Click here for a pdf of this document black vine weevil
One of the most destructive and widespread root weevils in the northern U.S. and Canada, the black vine weevil, can cause damage to susceptible plants at both the adult and larval stages of its life cycle. Feeding on a wide range of herbaceous and woody ornamentals, the black vine weevil does the most damage to yews, and is often called the Taxus weevil. It will also attack strawberry, blackberry, blueberry, and cranberry plants, as well as azalea, rhododendron, hemlock, forsythia, and euonymus. Other plants prone to infestation include begonia, cyclamen, fuchsia, impatiens, primrose, and sedum.
Adults are black to brownish-black, hardshelled beetles, generally 3/8 inch long, with ill-defined yellowish spots. Larvae are C-shaped grubs, white with brownish heads, approximately 1/2 inch in length when fully developed. The weevil overwinters in the soil as full-grown larvae. The following spring, after a short feeding period, the larvae pupate into adult beetles. The adult black vine weevil is a nocturnal creature that appears in the Chicago region during June and early July. During the day, the weevil hides in dark places on the stems of dense plants or in the ground litter and mulch beneath the crown. At night, the weevil feeds on foliage, cutting a characteristic U-shaped notch in the leaf margins.
Eggs are laid, without fertilization, during July and August in the soil beneath the host plants on which adults have been feeding. There are no male weevils. As many as 500 eggs are laid over a 2-3 week period. Only one generation of weevil occurs per year. Once the eggs hatch in mid-summer, the larvae work their way through the soil at the base of the host plant and feed on the small roots and the bark of larger roots. This feeding takes place from the time the eggs hatch through the fall.
Management of the black vine weevil is possible if symptoms are recognized and treated early. However, as with many other garden pests, the black vine weevil has developed a degree of immunity to many pesticides that were once effective. Often physical or biological controls are the most efficient means available to the home gardener.
A surprisingly simple way to control black vine weevils is to knock them off the plant, collect, and destroy. This is best accomplished by putting a white cloth at the case of the plant (because the weevil’s protective coloring makes them hard to spot on the bare ground), then gently shake the plant to dislodge the weevils. Finally, transfer the weevils from the cloth to a jar of soapy water to kill them.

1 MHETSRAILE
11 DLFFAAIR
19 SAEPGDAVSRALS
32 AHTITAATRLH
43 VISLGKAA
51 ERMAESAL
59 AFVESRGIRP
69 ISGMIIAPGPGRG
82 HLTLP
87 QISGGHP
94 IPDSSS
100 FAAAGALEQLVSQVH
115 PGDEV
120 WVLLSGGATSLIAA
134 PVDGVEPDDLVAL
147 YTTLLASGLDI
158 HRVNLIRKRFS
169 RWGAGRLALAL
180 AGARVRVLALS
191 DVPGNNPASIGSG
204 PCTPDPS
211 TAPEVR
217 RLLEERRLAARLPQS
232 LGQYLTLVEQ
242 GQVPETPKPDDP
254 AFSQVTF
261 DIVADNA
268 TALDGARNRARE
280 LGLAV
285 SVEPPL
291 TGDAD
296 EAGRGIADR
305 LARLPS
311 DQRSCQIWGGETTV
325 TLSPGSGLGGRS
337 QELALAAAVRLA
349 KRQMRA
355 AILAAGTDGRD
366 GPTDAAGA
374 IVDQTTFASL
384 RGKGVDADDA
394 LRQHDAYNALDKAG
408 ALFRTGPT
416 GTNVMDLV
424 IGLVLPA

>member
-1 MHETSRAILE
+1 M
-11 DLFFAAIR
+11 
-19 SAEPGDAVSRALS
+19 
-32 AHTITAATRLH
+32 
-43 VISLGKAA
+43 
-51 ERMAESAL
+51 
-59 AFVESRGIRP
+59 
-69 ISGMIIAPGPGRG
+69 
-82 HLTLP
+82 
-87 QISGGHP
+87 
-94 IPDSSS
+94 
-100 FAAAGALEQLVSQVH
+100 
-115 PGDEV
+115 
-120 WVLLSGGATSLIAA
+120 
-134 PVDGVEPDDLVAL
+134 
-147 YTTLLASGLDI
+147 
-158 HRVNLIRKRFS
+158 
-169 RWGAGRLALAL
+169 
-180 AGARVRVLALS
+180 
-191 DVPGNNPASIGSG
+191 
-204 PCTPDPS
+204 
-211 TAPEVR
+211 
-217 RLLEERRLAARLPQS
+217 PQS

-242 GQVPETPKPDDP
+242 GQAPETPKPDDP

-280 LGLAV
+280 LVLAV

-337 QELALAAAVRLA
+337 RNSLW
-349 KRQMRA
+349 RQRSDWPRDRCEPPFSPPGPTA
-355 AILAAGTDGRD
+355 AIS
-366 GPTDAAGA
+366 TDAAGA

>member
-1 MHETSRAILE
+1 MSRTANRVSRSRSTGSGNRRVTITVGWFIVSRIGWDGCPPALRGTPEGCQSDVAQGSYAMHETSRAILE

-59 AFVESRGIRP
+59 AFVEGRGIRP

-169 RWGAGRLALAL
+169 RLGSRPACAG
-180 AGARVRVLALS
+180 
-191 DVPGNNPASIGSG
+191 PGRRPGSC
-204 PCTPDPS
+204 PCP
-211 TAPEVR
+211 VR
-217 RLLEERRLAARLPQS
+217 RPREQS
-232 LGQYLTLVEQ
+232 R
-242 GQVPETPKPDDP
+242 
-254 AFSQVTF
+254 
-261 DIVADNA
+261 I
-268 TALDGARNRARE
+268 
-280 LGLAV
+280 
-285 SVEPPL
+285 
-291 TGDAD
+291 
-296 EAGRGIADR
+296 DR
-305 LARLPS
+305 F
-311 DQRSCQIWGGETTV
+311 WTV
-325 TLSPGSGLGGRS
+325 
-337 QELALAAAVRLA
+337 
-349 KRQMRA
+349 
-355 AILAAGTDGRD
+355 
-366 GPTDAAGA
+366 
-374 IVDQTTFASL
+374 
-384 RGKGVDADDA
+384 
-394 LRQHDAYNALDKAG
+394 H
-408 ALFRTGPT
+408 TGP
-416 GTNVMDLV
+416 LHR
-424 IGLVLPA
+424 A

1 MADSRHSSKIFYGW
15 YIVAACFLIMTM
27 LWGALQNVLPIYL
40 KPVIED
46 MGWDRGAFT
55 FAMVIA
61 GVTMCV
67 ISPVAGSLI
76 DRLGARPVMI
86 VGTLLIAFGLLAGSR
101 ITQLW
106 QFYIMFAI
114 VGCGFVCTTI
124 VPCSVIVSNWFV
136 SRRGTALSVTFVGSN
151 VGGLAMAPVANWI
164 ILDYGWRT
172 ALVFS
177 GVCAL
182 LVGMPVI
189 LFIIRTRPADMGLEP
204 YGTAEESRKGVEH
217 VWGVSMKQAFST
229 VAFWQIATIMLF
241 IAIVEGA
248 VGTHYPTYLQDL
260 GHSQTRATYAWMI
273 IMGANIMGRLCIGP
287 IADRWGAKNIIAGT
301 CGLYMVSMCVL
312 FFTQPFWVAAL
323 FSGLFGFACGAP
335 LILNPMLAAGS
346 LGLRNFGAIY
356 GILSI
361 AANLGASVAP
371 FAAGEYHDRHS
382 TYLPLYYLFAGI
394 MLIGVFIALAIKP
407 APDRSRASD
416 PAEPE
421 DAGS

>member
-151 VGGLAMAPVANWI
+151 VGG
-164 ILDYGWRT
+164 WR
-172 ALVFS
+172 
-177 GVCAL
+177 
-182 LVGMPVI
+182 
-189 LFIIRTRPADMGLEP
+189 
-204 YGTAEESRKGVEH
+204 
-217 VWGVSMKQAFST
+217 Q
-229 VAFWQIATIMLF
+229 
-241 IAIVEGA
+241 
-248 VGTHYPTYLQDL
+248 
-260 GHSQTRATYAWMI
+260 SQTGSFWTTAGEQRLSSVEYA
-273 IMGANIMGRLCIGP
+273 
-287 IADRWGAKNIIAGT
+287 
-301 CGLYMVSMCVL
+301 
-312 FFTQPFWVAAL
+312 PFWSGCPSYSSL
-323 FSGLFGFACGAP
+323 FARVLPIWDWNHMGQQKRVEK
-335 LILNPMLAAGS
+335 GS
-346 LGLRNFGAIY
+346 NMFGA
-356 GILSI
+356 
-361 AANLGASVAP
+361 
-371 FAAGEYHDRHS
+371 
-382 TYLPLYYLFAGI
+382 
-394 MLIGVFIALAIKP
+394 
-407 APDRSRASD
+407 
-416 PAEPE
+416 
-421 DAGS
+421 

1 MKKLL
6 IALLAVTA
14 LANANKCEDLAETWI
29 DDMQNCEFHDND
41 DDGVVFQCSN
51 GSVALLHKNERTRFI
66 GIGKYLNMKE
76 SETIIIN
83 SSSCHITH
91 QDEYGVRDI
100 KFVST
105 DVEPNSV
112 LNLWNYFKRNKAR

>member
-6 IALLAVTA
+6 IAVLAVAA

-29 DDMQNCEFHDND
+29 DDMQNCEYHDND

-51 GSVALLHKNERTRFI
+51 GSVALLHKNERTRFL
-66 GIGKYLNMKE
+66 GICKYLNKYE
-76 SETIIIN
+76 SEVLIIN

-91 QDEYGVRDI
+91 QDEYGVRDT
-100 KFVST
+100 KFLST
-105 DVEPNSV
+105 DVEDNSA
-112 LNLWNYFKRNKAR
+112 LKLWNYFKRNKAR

A second technique is to affix cardboard strips covered with a sticky substance, such as Tanglefoot™, to the stems and trunks of susceptible plants in early spring before adult weevils emerge.
Good garden sanitation is an effective control, as weevils live in dead plants and ground litter. Cut away the dead foliage of any infested plants to prevent overwintering sites. Discard infested plant material, including the soil around the root system (do not compost). Weevils also feed on various weeds such as cocklebur, Joe-pye weed, morning glory or bindweed, ragweed, and thistle. Eradicating these weeds from your lawn and garden will remove an important food source.
Encouraging animal and insect parasites is still another effective control. Animal predators include bluebirds, warblers and wrens. Insect parasites, such as beneficial nematodes, are effective against larvae that may be more resistant to pesticides. These can be released into the garden in early June for best results.
Chemical management be applied to foliage in mid-May to early June. Spray should be allowed to run off the foliage and into the soil so that the root system is also treated. Repeat spray applications twice, at 14 day intervals. Refer to University of Illinois Extension publication "Pest Management for the Home Landscape" for a complete listing of chemical recommendations. Use pesticides safely and wisely; read and follow label directions. The pesticide information presented in this publication is current with federal and state regulations. The user is responsible for determining that the intended use is consistent with the label of the product being used. The information given here is for educational purposes only. Reference to commercial products or trade names is made with the understanding that no discrimination is intended and no endorsement made by The Morton Arboretum.